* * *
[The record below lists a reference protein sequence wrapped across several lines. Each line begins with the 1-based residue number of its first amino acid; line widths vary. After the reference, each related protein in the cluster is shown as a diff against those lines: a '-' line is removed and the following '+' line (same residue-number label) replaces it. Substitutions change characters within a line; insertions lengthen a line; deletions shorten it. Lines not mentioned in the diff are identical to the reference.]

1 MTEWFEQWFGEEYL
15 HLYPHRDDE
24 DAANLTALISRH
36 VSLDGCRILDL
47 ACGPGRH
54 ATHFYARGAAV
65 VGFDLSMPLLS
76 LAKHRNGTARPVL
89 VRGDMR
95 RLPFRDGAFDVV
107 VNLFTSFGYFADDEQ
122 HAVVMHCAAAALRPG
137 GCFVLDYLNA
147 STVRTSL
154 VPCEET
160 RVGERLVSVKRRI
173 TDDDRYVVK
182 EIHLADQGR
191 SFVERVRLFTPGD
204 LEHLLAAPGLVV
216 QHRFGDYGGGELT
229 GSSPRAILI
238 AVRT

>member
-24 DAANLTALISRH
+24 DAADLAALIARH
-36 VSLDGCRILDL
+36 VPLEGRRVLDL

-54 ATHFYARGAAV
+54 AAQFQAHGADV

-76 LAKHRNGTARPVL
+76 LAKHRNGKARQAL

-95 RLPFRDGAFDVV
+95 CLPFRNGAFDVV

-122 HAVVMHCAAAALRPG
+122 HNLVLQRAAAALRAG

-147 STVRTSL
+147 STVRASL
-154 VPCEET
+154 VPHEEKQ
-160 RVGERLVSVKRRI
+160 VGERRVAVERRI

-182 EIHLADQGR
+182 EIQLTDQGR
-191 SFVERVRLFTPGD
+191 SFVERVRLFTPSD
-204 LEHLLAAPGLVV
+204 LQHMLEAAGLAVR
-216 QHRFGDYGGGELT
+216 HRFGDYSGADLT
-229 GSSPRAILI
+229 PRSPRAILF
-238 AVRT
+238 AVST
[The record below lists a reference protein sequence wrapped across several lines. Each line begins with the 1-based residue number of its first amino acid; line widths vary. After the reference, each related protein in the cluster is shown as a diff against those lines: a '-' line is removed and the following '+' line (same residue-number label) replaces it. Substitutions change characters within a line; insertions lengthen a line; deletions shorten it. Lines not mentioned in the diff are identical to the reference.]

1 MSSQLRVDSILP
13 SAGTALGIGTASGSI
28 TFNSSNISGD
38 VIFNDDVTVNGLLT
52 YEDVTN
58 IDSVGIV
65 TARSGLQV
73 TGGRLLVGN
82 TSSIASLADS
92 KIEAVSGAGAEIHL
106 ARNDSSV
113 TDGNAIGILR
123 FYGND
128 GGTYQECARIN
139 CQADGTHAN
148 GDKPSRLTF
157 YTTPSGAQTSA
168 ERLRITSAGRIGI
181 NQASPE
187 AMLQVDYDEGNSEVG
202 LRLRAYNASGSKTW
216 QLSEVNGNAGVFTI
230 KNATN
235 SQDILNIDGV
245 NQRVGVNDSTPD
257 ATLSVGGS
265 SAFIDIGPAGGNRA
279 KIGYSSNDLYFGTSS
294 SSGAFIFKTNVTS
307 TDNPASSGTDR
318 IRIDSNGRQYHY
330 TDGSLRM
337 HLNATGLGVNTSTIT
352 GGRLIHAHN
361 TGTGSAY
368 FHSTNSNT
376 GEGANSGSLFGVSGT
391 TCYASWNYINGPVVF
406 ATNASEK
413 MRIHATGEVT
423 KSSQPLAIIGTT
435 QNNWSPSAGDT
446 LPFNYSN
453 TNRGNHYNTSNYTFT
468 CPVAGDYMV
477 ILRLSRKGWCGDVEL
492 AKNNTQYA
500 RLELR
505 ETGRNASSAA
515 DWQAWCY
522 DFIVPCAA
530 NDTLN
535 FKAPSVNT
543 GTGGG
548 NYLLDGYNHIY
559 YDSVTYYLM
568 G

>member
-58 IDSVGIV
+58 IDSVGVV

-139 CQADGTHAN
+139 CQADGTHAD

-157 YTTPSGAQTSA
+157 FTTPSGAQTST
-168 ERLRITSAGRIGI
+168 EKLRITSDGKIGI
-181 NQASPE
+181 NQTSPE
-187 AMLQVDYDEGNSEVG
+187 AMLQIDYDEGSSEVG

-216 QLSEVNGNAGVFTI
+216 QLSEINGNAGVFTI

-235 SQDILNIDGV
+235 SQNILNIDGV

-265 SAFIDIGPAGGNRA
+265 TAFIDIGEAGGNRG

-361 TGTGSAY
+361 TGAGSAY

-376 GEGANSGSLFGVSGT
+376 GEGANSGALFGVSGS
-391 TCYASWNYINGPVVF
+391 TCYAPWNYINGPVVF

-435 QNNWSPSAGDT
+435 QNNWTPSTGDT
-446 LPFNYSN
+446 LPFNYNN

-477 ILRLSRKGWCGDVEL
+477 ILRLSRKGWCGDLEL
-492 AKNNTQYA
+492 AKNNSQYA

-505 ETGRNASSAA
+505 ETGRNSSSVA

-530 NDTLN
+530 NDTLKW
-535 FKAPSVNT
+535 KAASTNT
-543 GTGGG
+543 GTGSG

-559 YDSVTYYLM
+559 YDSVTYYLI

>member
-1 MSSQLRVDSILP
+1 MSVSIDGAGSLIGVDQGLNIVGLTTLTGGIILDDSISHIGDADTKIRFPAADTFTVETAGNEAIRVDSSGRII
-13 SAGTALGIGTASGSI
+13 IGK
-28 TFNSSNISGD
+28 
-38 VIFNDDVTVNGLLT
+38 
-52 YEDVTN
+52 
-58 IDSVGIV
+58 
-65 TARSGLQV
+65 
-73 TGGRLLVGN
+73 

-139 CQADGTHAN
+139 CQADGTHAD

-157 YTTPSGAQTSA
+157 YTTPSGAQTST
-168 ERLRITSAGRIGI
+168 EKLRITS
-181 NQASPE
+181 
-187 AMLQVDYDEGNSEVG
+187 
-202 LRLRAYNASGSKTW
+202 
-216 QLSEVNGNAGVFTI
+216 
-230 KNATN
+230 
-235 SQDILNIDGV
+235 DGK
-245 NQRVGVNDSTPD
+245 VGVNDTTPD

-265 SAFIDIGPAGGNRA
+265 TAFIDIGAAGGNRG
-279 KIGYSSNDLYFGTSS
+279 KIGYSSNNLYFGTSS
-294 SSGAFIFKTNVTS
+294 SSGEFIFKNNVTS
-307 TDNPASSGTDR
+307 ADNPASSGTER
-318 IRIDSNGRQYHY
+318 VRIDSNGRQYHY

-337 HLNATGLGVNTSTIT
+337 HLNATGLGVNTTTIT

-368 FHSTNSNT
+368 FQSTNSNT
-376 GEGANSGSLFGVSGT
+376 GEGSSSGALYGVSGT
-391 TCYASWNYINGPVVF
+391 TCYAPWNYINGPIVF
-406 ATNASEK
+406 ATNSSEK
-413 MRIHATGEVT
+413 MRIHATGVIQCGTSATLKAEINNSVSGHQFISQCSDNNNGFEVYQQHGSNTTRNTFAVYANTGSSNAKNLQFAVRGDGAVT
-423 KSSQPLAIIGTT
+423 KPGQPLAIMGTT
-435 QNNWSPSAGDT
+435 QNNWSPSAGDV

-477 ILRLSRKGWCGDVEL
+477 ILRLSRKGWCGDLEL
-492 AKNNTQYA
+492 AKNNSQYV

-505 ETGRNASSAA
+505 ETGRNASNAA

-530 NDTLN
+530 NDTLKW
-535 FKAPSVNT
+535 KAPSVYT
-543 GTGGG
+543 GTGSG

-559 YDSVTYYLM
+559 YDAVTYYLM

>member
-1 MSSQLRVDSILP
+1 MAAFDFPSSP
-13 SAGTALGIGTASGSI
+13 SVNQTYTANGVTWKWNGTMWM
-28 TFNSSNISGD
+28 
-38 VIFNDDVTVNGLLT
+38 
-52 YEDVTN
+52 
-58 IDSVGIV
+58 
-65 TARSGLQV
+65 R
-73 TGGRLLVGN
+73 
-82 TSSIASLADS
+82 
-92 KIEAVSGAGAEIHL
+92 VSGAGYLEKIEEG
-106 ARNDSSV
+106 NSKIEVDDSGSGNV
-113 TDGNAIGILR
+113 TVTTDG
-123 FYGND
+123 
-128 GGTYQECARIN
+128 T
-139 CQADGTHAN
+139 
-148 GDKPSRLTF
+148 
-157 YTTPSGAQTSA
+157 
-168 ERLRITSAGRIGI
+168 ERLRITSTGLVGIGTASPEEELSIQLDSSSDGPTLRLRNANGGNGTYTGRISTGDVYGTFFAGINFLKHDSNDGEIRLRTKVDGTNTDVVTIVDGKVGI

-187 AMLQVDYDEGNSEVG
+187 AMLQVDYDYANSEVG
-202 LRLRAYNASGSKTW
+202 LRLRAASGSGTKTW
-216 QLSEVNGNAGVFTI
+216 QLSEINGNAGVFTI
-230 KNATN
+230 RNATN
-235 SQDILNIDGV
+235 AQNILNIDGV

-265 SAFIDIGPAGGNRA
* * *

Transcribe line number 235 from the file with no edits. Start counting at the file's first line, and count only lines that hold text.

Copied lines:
-1 MSSQLRVDSILP